professionals.
• a record of all payments. You may need receipts for tax purposes.
Keep a log or journal of all phone calls, conversations, and
activities. You also might want to take photographs as the job
progresses. These records are especially important if you have
problems with your project – during or after construction.
Pay Wisely
• Don’t make the final payment or sign an affidavit of final release
until you’re satisfied.
• Know the limit for the final bill.
•
•
•
•
•
Use a Sign-Off Checklist
Before you sign off and make the final payment, check that:
all work meets the standards spelled out in the contract.
you have written warranties for materials and workmanship.
you have proof that all subcontractors and suppliers have been
paid.
the job site has been cleaned up and cleared of excess materials,
tools, and equipment.
you have inspected and approved the completed work.
INTHE KNOW
60 Years of Service
Malvern’s antique pumper has a twin just a few miles away.
Story and Photos by Bob Byrne
It was the first one of the model year to roll off the assembly line at
the Mack Truck plant in Allentown. And more than 60 years after it
was delivered in December 1954, the Malvern Fire Company still uses
Engine 4-2.
Engine 4-2 is kept in working order should it ever be needed in an
emergency.
It is a 1955 Mack Fire Pumper with a 750-gallons-per-minute water
pump and a 500-gallon water tank. It is retired now and used only for
parades, birthday parties, and special duties like bringing Santa and
delivering Christmas trees. A few miles east of Malvern, the Radnor Fire Company has the
same model truck that was built on the same Mack assembly line.
Radnor’s “twin” was truck number 11 to come off the assembly line
that year.
The trucks have no power steering and are a lot tougher when it
comes to shifting gears than the trucks that are in use today, according
to the firefighters who still drive them for funerals, weddings, parties,
parades and other ceremonial events.
Malvern and Radnor’s “twins” made a rare joint appearance last fall,
meeting halfway between the two fire companies at the Berwyn Fire
Company’s open house event in Easttown.
COURTESY MALVERNFIRECO.COM
When it was new, the 1955 model year truck cost $15,000.
According to the members of both Malvern and Radnor fire
companies, a new pumper truck today costs between $400,000 and
$500,000.
And, according to fire company vets, 1955 was the last model year
that fire trucks came with the standard “open cab” design. The truck
also has a place for firefighters to stand on the back while racing to a
fire. However, today’s regulations require firefighters to all be seated
and seat-belted inside a moving fire truck.
At age 60, Engine 4-2 is not the oldest vehicle in the Malvern Fire
Company’s fleet. According to the company’s website, Malvern Fire
Co. “proudly owns and maintains a 1903 Waterous Pump. This piece
was the first gas-powered pump in the state of Pennsylvania. It was
pulled to fires by a team of horses in the early 20th century. To this day,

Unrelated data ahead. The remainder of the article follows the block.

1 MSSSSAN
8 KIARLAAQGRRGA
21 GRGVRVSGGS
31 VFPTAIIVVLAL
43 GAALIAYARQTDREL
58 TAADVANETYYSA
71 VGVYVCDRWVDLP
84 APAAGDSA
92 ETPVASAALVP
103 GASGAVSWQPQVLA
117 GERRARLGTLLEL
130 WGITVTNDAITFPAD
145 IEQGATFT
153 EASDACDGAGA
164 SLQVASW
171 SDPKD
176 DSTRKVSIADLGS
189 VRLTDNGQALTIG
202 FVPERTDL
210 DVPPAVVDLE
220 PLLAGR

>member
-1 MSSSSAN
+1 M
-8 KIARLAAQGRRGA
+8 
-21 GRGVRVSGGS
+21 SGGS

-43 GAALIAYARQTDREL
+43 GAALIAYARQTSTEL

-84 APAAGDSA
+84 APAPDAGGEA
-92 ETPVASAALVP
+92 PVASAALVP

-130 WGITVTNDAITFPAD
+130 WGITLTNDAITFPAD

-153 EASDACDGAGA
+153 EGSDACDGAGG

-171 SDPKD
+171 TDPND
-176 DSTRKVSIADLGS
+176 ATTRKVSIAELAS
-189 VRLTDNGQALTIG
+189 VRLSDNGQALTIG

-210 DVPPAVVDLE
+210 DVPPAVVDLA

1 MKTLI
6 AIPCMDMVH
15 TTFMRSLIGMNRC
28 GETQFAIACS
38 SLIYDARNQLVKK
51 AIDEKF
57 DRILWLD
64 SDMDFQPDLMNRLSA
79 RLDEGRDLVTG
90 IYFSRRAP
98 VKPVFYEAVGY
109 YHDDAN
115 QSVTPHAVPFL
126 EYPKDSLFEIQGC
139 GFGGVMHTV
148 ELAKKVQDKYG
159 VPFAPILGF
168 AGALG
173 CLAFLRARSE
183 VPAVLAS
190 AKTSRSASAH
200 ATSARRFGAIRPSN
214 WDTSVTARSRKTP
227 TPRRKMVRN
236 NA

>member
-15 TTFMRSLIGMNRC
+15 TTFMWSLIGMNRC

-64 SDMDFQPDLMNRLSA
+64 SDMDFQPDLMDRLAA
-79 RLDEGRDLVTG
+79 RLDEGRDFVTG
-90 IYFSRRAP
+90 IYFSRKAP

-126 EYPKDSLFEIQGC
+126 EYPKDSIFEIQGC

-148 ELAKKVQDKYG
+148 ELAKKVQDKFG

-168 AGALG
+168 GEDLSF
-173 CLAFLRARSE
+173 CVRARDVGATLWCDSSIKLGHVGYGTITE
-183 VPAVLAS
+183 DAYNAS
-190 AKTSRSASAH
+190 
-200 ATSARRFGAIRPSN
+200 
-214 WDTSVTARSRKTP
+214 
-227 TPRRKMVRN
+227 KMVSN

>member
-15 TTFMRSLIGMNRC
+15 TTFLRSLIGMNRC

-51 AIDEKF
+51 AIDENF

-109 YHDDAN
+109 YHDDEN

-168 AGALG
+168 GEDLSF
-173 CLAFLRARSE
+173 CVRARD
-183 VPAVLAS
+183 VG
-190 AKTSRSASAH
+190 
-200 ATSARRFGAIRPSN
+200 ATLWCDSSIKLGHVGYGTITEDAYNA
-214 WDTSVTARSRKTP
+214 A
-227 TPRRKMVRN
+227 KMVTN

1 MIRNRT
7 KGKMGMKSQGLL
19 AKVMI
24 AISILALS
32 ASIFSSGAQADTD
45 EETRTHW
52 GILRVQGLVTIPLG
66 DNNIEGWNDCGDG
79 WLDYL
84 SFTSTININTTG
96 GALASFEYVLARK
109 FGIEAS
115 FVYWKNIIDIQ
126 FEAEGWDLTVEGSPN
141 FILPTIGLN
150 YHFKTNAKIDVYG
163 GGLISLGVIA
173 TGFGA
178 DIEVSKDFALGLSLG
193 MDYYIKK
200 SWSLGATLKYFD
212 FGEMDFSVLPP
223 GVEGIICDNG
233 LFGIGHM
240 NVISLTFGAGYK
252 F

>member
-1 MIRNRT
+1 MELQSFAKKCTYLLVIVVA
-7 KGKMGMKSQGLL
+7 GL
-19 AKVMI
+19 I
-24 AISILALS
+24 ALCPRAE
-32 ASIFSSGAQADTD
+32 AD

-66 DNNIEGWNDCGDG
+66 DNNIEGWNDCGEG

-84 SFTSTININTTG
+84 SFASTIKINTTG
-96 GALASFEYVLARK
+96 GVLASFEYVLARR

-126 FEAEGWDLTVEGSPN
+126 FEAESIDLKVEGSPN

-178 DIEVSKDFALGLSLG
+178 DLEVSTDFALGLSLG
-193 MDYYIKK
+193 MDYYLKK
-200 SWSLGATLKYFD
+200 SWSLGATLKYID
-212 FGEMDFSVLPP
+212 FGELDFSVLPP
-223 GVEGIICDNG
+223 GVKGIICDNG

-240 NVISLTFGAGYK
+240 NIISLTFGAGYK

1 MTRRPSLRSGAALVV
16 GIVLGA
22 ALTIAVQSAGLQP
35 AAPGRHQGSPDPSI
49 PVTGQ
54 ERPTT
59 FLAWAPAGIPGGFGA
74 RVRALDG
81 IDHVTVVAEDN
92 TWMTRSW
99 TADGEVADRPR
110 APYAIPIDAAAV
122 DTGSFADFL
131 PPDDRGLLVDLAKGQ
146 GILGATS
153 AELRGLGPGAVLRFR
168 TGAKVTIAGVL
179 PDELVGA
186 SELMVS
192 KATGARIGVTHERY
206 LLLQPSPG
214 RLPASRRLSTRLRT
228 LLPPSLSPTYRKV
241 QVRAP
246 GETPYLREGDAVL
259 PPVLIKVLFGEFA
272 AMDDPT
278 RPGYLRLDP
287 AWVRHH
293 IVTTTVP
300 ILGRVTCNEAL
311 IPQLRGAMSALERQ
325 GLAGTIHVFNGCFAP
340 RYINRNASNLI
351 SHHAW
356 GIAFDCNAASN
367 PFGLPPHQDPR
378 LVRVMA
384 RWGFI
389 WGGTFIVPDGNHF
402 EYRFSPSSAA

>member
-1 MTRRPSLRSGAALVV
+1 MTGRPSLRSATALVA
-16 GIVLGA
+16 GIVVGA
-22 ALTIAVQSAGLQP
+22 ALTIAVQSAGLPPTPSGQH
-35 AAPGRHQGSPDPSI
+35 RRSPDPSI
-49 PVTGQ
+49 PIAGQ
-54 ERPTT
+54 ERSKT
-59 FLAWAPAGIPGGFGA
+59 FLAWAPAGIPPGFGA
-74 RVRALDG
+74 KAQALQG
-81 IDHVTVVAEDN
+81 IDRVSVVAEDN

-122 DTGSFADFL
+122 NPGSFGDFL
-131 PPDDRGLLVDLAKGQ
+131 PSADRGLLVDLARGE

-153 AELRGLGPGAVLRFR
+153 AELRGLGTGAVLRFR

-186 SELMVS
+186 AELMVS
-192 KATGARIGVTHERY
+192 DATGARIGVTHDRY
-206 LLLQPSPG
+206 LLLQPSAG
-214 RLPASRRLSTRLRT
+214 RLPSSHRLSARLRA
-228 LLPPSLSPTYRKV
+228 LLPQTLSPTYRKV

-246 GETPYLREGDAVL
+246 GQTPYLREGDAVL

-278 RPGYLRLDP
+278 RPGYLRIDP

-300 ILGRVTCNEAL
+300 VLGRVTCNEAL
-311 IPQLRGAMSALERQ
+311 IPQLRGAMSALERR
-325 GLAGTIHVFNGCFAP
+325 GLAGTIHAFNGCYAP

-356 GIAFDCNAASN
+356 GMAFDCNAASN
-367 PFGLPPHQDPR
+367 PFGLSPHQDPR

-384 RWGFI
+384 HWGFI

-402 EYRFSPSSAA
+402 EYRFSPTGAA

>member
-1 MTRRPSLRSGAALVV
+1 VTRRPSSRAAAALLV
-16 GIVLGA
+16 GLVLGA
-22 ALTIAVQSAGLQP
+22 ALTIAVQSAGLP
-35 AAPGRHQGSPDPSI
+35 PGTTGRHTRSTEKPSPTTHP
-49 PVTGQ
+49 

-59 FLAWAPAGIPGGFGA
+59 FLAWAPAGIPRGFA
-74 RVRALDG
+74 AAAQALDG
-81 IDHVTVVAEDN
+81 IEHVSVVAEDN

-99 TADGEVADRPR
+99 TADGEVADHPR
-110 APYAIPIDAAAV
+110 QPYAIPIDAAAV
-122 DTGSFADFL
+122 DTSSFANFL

the pump will run and pump water and has regularly been on display
at recent events.”
For more information about the antique trucks and how to book
them for special events, visit malvernfireco.com. ■
Breakthrough Treatment
for Chronic Sinusitis
C
hronic sinusitis sufferers have
a new weapon to combat their
disease. For the 30 million
Americans who suffer from chronic
sinusitis, the first line of treatment
is usually antibiotics, nasal steroids,
and decongestants. However,
many patients do not respond
to medical therapy and undergo
endoscopic sinus surgery (ESS) each
year. Surgeons remove polyps and
infection to allow the sinuses to
drain better and improve air flow.
While sinus surgery is effective in
relieving symptoms, some patients’
symptoms return. To improve the
outcomes of successful operations,
surgeons often prescribe oral steroids.
This anti-inflammatory therapy
helps reduce swelling and scarring
of the nasal passages, which helps
patients breathe easier after surgery.
PROPEL®, a new medical device
implant, does just that, but without
the common side effects of oral
steroids. It is inserted at the end
of sinus surgery, to maintain the
positive results of the surgery,
deliver anti-inflammatory
medication directly to the sinus
tissue and then dissolve. It has been
shown to decrease the need for
additional medication and surgical
procedures by 35%1.
Congestion
Headache
Facial pain / pressure
Nasal discharge
Loss of smell or taste
Fatigue
Depression
Phoenixville Hospital is proud to have received the
following awards and accreditations.
Han JK, Marple BF, Smith TL et al.
Chronic Sinusitis is inflammation of sinus pathways that leads to infections
and nasal blockage. One in eight adults suffer from sinusitis, making it one
of the most common health conditions in
America.
•
•
•
•
•
•
•
Right Here.
Several ENT surgeons on staff
at Phoenixville Hospital and the
hospital’s Blue Bell Surgery Center and
Surgery Center of the Main Line use
the PROPEL implant when deemed the
best treatment for patients. For more
information about PROPEL and to
find a surgeon, visit
www.PROPELOPENS.com and click on
the yellow “Find a Physician” tab.
1
CHRONIC SINUSITIS SYMPTOMS:
Quality.
MRI, Breast MRI, Mammography,
Breast Ultrasound, CT
PhoenixvilleHospital.com
phoenixvillehospital.com
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PARTNER.
Advertise with
IN Great Valley
Magazine.
Each issue is direct mailed to all
12,708 households in the
school district, four
times per year.
IN Great Valley is the official magazine of
East Whiteland Township, Malvern Borough, Willistown Township
and Great Valley School District.
To Advertise, Contact Wayne Dollard at 610.924.7322